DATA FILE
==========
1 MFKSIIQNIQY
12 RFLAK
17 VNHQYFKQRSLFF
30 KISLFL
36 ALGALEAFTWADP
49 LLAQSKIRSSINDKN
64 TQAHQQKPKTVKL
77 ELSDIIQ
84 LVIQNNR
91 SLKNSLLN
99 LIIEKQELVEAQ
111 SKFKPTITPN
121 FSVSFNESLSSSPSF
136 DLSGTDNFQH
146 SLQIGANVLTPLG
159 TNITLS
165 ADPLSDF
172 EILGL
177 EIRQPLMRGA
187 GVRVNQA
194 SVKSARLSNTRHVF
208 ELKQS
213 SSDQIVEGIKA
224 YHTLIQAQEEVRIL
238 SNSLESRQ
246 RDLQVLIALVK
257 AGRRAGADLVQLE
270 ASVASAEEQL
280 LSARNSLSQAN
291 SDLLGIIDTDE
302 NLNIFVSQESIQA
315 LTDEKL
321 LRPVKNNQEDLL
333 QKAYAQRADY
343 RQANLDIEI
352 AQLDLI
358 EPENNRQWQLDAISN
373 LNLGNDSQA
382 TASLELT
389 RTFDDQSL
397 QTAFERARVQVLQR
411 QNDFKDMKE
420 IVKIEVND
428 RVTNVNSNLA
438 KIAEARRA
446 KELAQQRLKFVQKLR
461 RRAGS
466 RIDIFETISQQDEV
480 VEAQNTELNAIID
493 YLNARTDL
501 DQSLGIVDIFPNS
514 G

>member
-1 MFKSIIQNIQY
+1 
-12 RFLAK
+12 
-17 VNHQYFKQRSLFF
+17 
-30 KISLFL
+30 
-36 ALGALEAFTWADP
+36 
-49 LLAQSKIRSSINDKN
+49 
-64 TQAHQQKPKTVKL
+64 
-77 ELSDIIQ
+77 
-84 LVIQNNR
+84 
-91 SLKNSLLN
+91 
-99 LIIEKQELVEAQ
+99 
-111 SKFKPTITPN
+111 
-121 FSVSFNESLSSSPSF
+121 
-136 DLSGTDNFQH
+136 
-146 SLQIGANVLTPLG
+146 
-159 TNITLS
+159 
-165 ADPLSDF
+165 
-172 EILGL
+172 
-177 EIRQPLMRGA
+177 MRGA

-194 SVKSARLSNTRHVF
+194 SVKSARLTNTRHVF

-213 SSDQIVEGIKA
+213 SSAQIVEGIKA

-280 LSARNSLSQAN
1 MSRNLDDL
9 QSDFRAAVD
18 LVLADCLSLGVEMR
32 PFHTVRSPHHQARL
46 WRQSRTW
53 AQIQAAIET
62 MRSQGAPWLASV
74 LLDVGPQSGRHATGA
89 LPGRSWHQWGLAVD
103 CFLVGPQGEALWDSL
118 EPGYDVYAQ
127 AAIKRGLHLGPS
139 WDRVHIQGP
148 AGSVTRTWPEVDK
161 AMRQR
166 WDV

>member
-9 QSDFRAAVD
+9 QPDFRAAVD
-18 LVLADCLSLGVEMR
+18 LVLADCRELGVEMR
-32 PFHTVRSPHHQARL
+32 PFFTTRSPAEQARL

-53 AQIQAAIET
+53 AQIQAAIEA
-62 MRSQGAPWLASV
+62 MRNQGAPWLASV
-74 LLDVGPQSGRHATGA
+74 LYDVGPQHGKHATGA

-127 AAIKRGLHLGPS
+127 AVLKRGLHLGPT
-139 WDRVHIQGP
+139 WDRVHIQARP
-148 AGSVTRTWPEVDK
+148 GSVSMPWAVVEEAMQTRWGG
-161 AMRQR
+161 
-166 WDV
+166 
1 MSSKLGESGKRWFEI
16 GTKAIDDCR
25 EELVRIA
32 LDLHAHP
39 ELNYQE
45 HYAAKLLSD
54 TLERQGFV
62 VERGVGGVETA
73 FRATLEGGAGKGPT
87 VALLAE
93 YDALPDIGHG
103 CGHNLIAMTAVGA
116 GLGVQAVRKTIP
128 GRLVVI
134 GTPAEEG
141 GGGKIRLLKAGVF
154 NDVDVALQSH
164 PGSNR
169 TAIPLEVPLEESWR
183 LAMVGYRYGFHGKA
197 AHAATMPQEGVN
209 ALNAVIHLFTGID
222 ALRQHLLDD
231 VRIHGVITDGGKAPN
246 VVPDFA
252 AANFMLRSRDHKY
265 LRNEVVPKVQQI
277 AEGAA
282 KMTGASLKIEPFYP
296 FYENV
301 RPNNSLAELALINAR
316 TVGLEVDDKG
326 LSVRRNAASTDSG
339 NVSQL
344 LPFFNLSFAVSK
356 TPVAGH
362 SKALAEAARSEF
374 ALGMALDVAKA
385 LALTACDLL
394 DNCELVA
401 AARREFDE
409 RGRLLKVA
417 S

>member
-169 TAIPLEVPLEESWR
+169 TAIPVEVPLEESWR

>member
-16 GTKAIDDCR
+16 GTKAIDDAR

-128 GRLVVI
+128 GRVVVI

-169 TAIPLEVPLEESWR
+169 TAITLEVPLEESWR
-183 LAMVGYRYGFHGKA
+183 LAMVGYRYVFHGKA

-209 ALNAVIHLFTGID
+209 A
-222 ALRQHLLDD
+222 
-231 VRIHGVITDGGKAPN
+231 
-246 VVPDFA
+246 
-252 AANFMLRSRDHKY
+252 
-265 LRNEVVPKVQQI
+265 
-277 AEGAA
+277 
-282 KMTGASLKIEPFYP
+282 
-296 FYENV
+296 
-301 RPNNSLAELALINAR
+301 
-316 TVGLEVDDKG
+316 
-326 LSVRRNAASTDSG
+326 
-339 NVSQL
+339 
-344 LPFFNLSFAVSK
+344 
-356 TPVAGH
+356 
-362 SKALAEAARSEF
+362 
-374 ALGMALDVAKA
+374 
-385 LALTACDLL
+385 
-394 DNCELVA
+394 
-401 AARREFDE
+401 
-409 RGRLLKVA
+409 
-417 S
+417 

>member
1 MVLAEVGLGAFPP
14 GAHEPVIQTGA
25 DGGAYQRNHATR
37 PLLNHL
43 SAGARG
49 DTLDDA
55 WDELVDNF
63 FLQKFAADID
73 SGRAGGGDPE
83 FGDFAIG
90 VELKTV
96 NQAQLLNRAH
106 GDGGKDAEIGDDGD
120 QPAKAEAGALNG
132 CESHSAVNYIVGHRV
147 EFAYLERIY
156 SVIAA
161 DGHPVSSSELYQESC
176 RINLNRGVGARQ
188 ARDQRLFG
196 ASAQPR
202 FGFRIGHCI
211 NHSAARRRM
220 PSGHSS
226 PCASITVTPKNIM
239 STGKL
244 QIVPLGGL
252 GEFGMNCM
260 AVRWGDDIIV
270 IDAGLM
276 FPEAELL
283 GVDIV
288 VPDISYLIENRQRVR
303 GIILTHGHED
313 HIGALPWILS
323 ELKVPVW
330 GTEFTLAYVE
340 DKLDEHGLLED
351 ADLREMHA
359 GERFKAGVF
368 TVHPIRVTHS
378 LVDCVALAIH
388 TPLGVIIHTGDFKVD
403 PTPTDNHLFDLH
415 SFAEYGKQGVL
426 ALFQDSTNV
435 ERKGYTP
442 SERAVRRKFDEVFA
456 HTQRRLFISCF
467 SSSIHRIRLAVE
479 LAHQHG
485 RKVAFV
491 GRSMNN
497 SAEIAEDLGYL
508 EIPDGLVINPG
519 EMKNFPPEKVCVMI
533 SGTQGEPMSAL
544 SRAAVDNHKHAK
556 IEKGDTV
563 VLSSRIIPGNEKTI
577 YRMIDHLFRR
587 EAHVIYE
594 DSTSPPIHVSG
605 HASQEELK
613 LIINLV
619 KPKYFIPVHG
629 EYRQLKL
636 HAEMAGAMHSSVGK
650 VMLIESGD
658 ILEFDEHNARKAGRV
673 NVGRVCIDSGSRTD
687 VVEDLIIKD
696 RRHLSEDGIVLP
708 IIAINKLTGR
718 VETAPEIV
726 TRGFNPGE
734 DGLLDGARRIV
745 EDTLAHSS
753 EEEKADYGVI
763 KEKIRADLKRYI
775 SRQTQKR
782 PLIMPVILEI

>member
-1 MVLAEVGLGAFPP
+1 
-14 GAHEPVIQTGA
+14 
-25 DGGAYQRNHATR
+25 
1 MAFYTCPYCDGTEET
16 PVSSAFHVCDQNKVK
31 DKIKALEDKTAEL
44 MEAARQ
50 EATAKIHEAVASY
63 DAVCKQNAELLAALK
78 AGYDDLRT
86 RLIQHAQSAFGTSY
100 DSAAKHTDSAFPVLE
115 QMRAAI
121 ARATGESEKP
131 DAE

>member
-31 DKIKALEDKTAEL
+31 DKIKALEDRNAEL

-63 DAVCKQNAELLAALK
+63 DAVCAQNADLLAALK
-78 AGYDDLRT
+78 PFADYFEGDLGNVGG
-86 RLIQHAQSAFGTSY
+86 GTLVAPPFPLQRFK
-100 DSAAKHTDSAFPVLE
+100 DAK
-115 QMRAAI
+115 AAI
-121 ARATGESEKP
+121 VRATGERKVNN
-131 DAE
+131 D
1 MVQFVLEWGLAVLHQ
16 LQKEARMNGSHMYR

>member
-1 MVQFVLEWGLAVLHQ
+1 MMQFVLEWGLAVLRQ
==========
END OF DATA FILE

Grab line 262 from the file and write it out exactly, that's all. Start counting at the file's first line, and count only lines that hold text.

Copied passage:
244 QIVPLGGL